* Bowker says that “276,649 new titles and editions” appeared in the U.S. in 2007, up slightly from the year before. So Many Books: Reading and Publishing in an Age of Abundance, anyone? (Note: I haven’t actually read Gabriel Zaid’s book yet). And where’s the space for mine? Perhaps being taken up by Tolkien reprints, leading to the next item…
* Nick Owchar reports on still more efforts to wring cash out of J.R.R. Tolkien. The good news, however, is that the publication of Tales from the Perilous Realm will “gather […] several of the master’s shorter works–“Farmer Giles of Ham,” “Leaf by Niggle,” “Smith of Wootton Major” and “Roverandom”–as well as a book of poems, “The Adventures of Tom Bombadil.”” In other words, this will make it far easier for those of us who study Tolkien and avoid perhaps the foul smell of Children of Húrin.
* My dream, achieved by someone else. He has 30,000, and I only 260 – 270. It’s not the size, but how you use it, right?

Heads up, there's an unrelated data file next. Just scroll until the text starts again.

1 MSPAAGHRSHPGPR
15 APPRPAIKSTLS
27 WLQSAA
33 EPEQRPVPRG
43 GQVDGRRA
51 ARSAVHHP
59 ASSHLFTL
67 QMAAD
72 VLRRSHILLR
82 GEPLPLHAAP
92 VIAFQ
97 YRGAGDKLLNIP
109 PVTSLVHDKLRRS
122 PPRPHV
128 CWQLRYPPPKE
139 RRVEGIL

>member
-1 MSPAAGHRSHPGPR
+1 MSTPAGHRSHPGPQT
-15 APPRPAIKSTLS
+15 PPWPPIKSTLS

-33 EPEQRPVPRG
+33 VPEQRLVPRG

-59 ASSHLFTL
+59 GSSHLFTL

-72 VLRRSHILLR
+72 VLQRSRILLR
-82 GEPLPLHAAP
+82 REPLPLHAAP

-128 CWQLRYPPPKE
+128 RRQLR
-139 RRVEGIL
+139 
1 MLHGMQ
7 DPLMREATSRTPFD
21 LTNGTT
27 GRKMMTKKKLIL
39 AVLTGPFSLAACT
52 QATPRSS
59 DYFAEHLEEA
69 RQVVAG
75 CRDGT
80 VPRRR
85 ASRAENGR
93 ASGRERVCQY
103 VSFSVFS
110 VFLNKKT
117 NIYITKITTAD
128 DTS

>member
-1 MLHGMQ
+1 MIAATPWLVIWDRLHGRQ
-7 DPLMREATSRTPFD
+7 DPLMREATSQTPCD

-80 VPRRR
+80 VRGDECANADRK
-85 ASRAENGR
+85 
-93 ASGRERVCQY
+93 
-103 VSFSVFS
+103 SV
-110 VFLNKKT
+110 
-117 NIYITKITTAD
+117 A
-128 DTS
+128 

(Hat tip ALN.)
* More personal library reflections from the Wall Street Journal:
I still possess a great many books. I’m not a book collector, though, not at all — and much less a bibliophile. The discreet charms of the first edition have always eluded me, although I can appreciate a nicely bound volume — as a consequence I own many second and third printings, which generally cost about 95% less. When I have a choice I go for interesting jackets, elegant typefaces, acid-free paper, but above all I prize compactness. Whenever possible I go for omnibus editions. The more books can fit in a single volume, the happier I am. And I mourn the passing of the pocket-sized paperback, which was once allowed to contain all sorts of material and is now strictly reserved for the kinds of books that inspire gold-embossed titles and peekaboo die-cuts. I like to carry books in my pockets, and trade paperbacks are an awkward fit, except in the dead of winter.
Anyway, I like the entire variety of books: thin little plaquettes, 16-volume histories, drugstore potboilers, privately printed crank pamphlets, ancient volumes in unknown languages, sleek new art editions with lots of white on the pages, forgotten doctoral dissertations from German universities in the 1880s, pornography bought by sailors in Tijuana, technical publications with wildly recondite diagrams… I remember a cartoon I saw as a child in which the books jumped off the shelves and had themselves a party in the bookstore in the middle of the night.
* XKCD strikes with this comic.